Fraser Forum

Do sports leagues really own their scores? Say it ain’t so, commissioners!

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When I was a kid playing Little League baseball, I was a devoted follower of the televised Big League game of the week, which in Montreal came to our TV antenna from WCBS Burlington, Vermont. At the time, CBS owned the New York Yankees so we got Yankee games, which turned me into a Yankee fan. That has had all sorts of psycho-cultural implications, the Yankees being classic over-dogs—though at that time they were actually pretty bad. In hockey, I naturally supported my hometown team, the Montreal Canadiens, historically another over-dog (though not so much lately).

Part of broadcast ritual in baseball occurs around the seventh inning, when the announcer reads out the copyright warning: “Any rebroadcast, retransmission, or account of this game, without the express written consent of Major League Baseball, is prohibited.” As I kid I wondered how “express written consent” was different from “written consent.” I guess I was on my way to being an editor, a job I’ve done a few times in my life.

All this came to mind this week after the United States Supreme Court’s 6-3 decision overturning federal disallowance of state laws authorizing gambling on sports events. Perhaps not surprisingly, what’s expected to be a flood of new laws allowing sports gambling in the states is expected to spark a veritable scrum, a bench-clearing brawl as it were, an all-out blitz, a full-court press—choose your favourite sports metaphor indicating elbows-flying intensity—as governments and gambling companies try to secure their piece of all the new betting action.

As reported in the Wall Street Journal, NBA commissioner Adam Silver used an interesting phrase to justify his league getting a share of any new gambling revenues: “We are the producers of this intellectual property. The NBA will spend $7.5 billion this year creating this product. We should be compensated in some way for the use of our property.”

It had never occurred to me that sports scores, which are the most common fodder for sports betting, were actually intellectual property. Jock property, maybe. But intellectual property? Everyone knows—or almost everyone—that two years ago the New England Patriots came back from down 28 to 3 in the third quarter of the Super Bowl (“Super Bowl LI,” i.e. 51) to beat the Atlanta Falcons 34-28 in the only overtime game in Super Bowl history.

But is that result public domain, part of sports history, or the property of the National Football League? In talking about that score—in just having mentioned it—are we violating an NFL property right? Do we have to put little copyright signs (©) beside every mention of it and beside all other sports scores, too?

Information is a classic example of a “public good.” Your knowing the Super Bowl score doesn’t prevent me from knowing it, too. We can both “consume” it at the same time. By contrast, with “private goods” what you consume I can’t consume: we can’t both eat all of the same hamburger. Economists often argue that because of this “non-rivalness” of consumption, and the difficulty of keeping people out, the market will under-supply public goods. If everyone can consume a good without paying for it, how can anyone make money supplying it? Who would be foolish enough to pay?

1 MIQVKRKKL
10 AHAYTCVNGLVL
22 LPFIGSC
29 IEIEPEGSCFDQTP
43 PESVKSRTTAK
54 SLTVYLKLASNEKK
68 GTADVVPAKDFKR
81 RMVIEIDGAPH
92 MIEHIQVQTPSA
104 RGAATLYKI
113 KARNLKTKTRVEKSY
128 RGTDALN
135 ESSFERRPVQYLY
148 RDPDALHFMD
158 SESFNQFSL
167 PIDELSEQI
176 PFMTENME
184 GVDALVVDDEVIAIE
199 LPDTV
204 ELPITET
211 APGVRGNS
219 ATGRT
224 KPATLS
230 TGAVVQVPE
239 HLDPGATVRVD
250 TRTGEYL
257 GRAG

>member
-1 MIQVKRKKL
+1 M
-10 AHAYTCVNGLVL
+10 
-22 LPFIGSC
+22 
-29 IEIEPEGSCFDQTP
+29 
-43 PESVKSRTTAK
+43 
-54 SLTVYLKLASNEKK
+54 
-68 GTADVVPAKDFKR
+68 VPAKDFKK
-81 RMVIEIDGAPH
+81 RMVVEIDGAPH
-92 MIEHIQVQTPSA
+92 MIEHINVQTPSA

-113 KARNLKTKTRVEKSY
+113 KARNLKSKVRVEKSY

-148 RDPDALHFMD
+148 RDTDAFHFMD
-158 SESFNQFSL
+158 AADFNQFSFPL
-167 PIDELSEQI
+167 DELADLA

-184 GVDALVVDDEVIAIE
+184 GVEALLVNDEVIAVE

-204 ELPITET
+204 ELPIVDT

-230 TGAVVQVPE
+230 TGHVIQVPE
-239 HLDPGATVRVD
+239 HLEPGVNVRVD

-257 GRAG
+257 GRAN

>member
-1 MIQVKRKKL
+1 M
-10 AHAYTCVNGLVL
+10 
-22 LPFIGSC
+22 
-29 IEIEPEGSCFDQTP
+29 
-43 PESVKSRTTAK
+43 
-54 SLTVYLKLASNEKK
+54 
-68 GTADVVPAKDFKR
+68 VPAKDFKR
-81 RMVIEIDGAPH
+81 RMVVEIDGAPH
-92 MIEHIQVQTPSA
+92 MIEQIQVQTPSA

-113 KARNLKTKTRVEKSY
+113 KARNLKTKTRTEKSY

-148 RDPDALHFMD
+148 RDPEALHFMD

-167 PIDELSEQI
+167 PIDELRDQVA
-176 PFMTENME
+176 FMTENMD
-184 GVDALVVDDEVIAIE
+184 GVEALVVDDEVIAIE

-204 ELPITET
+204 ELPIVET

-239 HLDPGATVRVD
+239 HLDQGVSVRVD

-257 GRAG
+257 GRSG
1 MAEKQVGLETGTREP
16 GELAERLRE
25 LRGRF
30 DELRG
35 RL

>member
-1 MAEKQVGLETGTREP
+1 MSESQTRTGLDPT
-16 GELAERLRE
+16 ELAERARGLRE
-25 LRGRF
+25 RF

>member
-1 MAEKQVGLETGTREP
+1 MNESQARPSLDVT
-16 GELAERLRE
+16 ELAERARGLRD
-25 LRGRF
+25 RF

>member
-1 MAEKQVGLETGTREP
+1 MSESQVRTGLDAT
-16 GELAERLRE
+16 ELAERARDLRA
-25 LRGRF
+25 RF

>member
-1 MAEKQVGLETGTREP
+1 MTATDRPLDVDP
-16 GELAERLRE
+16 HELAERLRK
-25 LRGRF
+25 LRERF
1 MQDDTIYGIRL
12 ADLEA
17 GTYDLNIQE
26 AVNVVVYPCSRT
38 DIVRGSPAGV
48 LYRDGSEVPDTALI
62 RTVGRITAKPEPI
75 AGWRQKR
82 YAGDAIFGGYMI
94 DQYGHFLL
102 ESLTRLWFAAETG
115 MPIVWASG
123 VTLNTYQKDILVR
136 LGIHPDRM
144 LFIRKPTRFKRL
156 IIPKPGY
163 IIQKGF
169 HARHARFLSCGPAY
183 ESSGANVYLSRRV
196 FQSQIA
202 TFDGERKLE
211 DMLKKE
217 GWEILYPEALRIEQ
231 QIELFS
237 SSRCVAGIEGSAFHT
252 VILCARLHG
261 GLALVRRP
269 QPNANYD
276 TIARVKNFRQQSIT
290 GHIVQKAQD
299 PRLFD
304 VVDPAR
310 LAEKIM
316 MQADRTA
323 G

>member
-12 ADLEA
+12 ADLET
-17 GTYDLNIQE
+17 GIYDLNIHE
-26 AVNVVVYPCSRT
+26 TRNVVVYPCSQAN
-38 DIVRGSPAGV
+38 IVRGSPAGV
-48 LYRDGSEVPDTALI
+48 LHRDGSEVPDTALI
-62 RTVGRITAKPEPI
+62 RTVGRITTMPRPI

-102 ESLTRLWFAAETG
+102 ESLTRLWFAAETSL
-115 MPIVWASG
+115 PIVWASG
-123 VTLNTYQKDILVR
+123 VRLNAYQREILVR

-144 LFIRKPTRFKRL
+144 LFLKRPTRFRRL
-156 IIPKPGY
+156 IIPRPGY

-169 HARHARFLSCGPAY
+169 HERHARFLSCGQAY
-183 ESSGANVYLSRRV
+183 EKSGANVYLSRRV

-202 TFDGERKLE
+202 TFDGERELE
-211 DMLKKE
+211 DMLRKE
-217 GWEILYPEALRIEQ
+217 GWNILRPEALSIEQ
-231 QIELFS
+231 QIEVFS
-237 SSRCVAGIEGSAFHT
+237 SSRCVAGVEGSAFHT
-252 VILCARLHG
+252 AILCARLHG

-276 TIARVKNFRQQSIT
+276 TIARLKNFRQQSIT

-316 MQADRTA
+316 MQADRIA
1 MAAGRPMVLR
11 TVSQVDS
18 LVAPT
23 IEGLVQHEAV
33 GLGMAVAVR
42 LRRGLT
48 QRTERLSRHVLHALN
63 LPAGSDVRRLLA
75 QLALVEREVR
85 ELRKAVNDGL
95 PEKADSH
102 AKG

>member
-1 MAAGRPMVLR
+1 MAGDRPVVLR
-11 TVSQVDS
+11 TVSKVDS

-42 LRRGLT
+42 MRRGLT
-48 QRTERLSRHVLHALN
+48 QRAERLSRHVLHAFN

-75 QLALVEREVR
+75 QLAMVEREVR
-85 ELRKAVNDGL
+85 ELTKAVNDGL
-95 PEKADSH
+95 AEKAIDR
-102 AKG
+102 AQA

It was a problem in the 19th century for Charles Dickens, whose works were widely reprinted without his authorization. He had to monetize his fame by going on lecture tours for which he or his agents could sell tickets. It’s a problem in the music business today. Rock stars used to make most of their money selling records. Now, with content so easy to steal, they have to sell concert tickets and t-shirts to cash in.

But is the fact that everyone in the world can know the result of a sports match without paying for it really causing sports leagues to be undersupplied?

The NBA isn’t spending $7.5 billion a year out of the goodness of its heart. Some of its franchises may not be doing so well but, overall, the league is likely making much more than $7.5 billion in return. It sells tickets to games. It sells broadcast rights, which are not always easy to police but evidently are enforceable enough that TV networks are willing to pay really big bucks for them. It makes money selling team shirts and shorts and sweats and almost every other kind of branded item imaginable. If it were able to sell its scores and in some way make them inaccessible to people who didn’t pay, could it make even more money? Sure. Would it be a bigger league? Possibly. But it seems to be doing at least OK as is.

The leagues say that with betting legalized they’ll have to spend more money assuring the integrity of their various games. Really? By all estimates, an awful lot of betting has been going on for a long time, whether legally in Nevada, which had an exemption under the federal law the Supreme Court just overturned, or illegally. In principle, at least, fixing games has probably paid for a long time. Most leagues already have a big stake in convincing fans competition is on the level—and have had since the Chicago Black Sox scandal of 1919 (“Say it ain’t so, Joe!”), which F. Scott Fitzgerald immortalized with a reference in The Great Gatsby. Bringing gambling aboveground may change the stakes slightly at the margin but I doubt the effect will be that big.

The obvious danger in various stakeholder attempts to get a piece of the revenue action—whether in the legalized marijuana market in Canada or the legalized betting market in the U.S.—is that they’ll kill any chance of profitability in the legal markets and simply drive everything back underground as a result.

Anyone want odds on that?


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